Iran is pushing for a greater influence in Iraq and Afghanistan, where U.S.-backed, elected governments are trying to balance their desire for independence against the security benefits ensured by allied U.S. ground forces. This week, Iraq’s prime minister suggested that a small number of U.S. troops should stay to help Iraqi troops stabilize the country’s security.

The president “has always viewed the future of the region through the prism of democratization and the yearning of the people … for greater political freedom, participation in their government, [and a] desire for responsive governments that address their grievances,” Carney said Friday.

“Some of the governments who have responded inappropriately [to the protests] …. are doing it in the name of preserving stability, and yet they are only creating greater instability in their country and the region through their reactions,” he added. When asked about the Syrian government’s attacks on demonstrators, Carney said ”we strongly, in no uncertain terms, condemn the violence.”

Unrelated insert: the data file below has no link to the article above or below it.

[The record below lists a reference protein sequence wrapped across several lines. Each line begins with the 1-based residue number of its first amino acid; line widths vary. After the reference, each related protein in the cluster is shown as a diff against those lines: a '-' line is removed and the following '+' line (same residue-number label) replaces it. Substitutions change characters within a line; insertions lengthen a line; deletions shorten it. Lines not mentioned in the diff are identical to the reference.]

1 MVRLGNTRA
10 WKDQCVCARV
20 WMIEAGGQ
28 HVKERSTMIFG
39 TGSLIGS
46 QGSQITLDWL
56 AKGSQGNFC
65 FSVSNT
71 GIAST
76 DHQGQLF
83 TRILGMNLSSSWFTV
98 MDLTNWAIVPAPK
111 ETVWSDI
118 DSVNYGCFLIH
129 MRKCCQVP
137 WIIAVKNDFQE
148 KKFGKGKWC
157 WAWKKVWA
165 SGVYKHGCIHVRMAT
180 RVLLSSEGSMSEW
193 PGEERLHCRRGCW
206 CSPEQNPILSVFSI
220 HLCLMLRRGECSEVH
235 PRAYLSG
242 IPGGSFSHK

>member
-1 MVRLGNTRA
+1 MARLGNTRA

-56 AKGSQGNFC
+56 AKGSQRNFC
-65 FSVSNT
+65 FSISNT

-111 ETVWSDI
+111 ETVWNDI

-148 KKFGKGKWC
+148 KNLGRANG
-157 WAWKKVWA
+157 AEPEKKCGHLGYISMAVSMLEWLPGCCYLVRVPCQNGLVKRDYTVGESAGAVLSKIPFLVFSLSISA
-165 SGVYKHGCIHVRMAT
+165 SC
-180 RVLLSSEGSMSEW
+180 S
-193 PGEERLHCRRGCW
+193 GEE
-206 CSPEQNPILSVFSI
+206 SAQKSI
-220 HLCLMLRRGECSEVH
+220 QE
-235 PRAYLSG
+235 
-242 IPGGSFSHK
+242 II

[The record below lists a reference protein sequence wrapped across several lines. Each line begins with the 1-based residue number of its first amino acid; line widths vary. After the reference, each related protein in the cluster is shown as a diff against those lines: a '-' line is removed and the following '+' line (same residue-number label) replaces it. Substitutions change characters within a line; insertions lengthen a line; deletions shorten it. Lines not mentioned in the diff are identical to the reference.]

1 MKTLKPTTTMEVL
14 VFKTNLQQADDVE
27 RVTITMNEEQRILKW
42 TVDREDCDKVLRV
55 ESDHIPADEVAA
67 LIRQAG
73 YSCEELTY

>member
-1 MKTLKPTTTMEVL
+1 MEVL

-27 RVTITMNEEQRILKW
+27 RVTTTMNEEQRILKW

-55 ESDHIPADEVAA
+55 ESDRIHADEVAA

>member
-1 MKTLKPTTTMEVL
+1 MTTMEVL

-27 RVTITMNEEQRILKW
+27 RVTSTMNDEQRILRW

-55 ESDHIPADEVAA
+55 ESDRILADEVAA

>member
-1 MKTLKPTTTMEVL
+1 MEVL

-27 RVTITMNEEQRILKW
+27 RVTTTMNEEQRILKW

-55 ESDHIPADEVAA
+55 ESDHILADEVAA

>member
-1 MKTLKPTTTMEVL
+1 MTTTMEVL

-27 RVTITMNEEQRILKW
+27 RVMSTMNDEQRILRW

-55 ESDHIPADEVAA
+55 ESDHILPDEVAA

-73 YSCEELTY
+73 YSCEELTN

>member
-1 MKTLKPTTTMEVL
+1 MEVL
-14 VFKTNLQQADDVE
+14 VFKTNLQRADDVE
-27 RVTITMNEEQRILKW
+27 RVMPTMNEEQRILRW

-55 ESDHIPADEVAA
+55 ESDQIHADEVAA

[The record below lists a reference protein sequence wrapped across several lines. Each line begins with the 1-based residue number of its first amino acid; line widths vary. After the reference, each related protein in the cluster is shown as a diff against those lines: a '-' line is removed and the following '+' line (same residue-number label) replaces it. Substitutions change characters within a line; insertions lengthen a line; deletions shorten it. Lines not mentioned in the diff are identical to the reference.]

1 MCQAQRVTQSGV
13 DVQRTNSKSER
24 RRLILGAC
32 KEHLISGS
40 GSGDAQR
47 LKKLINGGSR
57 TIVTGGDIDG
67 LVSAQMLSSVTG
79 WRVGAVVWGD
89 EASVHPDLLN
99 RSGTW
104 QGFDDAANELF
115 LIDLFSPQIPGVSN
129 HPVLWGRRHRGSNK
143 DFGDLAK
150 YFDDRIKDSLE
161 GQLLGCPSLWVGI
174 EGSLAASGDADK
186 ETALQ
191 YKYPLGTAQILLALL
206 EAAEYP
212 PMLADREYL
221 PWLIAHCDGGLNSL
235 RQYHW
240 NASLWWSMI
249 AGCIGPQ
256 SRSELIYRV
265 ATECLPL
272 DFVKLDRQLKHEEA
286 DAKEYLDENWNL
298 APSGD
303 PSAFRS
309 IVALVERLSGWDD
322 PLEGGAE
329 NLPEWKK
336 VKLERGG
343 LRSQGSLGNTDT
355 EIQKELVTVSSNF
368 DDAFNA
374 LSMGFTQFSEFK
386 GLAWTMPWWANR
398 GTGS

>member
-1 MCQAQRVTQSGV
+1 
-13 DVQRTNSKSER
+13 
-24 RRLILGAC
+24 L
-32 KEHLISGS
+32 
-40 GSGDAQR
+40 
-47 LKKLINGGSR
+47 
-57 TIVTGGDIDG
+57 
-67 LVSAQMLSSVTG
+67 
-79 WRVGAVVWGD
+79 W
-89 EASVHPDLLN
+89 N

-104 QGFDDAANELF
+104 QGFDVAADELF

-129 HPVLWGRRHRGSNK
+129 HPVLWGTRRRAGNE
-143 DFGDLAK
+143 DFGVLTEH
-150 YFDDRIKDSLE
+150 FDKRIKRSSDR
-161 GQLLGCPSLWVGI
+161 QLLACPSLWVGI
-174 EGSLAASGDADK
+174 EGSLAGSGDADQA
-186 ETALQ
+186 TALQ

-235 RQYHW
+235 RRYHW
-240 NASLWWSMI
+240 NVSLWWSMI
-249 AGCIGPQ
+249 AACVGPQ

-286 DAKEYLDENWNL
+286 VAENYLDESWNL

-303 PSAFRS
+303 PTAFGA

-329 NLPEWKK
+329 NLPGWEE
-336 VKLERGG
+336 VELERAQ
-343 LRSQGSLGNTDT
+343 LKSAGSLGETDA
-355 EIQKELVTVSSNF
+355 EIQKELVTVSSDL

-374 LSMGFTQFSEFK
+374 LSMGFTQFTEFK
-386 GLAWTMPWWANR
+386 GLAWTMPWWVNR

Obama’s 2009 speech, announced and received with much fanfare, was quickly made obsolete by events, including the removal of dictatorships in Egypt and Tunisia, the emergence of uprisings in Syria and Libya, and the stabilization of Iraq’s government. The speech also contained several errors and highly contentions claims. For example, it gave Muslims credit for inventing printing and the compass, even through European Christians developed the first successful printing machines and the compass was initially developed in China. The speech also claimed “nearly 7 million” Muslims lived in the U.S. But several careful U.S. surveys, including one conducted by the Pew Research Center, show the population at below 3 million. Only Islamist groups, including the Council on American-Islamic Relations, pegged the population at 7 million.